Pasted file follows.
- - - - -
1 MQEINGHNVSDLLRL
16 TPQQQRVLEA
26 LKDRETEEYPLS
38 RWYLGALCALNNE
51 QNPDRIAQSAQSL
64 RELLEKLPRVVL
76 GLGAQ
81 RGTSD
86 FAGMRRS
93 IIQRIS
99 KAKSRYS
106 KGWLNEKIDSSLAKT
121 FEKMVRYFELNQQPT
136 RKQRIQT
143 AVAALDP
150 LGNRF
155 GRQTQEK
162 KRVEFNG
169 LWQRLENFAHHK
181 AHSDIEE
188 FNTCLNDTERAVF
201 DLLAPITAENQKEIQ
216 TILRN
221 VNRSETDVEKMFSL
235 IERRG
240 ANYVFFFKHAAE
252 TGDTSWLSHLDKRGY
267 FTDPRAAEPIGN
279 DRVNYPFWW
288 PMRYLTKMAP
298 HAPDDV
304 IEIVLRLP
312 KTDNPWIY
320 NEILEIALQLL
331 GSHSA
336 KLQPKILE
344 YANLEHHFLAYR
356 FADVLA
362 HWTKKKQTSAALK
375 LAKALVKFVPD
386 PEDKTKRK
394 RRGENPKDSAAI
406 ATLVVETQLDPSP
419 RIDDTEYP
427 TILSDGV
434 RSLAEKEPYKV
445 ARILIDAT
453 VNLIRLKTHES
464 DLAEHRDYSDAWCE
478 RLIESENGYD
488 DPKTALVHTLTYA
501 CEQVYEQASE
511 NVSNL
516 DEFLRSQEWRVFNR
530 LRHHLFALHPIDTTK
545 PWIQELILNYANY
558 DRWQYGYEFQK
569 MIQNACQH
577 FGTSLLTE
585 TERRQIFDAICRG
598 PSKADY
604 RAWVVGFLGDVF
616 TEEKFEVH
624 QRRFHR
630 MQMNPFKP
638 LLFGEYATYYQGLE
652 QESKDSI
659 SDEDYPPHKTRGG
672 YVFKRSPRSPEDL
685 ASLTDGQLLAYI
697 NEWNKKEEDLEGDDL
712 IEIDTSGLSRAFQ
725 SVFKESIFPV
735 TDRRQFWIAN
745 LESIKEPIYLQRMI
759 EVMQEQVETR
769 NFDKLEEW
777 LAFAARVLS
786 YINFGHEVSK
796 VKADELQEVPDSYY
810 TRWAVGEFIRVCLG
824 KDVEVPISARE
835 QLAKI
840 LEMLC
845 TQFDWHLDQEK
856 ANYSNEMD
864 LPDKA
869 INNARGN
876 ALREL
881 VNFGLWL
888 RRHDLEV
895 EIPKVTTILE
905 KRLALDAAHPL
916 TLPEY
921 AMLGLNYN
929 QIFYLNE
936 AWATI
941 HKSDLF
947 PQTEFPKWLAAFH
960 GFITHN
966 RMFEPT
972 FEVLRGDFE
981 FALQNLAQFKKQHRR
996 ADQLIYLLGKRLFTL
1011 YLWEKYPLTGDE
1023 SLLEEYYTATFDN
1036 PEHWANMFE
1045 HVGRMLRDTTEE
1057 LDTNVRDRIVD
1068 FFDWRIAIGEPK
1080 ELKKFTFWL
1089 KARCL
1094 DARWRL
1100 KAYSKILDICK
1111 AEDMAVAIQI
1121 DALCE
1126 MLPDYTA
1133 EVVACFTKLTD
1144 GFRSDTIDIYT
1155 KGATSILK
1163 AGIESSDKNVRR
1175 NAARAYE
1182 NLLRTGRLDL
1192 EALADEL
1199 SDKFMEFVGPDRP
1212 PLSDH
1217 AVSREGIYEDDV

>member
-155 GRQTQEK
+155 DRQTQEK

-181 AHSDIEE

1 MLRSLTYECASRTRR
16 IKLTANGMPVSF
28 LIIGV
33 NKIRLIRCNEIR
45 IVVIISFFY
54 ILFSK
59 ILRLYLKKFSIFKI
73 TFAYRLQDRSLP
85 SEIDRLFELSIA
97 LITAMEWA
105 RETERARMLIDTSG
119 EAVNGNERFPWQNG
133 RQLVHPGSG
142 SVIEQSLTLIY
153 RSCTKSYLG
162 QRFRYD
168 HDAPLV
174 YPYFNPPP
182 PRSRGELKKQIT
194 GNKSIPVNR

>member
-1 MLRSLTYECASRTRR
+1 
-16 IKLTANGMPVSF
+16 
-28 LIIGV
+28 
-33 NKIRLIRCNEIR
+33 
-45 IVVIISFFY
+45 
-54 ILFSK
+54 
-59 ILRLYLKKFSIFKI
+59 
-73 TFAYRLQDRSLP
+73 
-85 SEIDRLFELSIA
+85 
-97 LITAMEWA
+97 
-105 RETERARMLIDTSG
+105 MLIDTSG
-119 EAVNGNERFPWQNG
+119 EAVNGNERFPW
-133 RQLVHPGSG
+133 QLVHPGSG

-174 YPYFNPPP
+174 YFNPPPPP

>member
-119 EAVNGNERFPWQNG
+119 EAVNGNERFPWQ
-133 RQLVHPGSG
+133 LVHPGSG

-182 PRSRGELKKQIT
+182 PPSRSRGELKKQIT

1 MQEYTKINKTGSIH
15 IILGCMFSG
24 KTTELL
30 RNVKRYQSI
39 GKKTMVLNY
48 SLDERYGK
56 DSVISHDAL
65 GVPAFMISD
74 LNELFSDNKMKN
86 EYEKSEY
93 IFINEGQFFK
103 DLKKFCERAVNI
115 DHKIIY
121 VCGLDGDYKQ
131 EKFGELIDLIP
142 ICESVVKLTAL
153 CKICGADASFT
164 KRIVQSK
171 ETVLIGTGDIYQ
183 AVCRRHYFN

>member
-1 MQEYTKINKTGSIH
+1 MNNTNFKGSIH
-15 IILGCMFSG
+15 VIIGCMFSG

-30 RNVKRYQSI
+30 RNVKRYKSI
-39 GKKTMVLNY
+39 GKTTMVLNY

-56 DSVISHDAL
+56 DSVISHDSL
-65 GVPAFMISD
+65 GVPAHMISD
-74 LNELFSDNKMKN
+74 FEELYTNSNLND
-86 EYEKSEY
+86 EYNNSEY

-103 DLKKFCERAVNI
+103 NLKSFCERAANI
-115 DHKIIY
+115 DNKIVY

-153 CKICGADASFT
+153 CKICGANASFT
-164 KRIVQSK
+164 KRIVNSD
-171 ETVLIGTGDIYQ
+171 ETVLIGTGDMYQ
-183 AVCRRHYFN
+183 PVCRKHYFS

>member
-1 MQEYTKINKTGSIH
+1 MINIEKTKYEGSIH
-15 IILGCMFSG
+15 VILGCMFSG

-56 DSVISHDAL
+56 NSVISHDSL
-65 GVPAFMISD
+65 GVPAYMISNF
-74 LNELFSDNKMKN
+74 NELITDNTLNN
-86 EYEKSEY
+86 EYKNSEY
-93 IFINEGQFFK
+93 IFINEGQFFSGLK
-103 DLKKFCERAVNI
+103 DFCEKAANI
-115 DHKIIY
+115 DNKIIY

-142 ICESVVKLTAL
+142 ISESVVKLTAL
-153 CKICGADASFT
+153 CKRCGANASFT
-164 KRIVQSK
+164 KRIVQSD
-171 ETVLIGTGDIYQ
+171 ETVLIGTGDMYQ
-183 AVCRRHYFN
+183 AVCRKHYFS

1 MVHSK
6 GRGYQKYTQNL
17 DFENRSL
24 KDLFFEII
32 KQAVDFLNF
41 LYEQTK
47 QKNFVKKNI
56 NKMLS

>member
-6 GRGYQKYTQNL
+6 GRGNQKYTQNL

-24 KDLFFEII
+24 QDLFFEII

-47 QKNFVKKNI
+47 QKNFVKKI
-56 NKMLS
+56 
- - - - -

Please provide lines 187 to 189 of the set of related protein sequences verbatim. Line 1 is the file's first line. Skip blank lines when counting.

+182 PPSRSRGELKKQIT

1 MQEYTKINKTGSIH
15 IILGCMFSG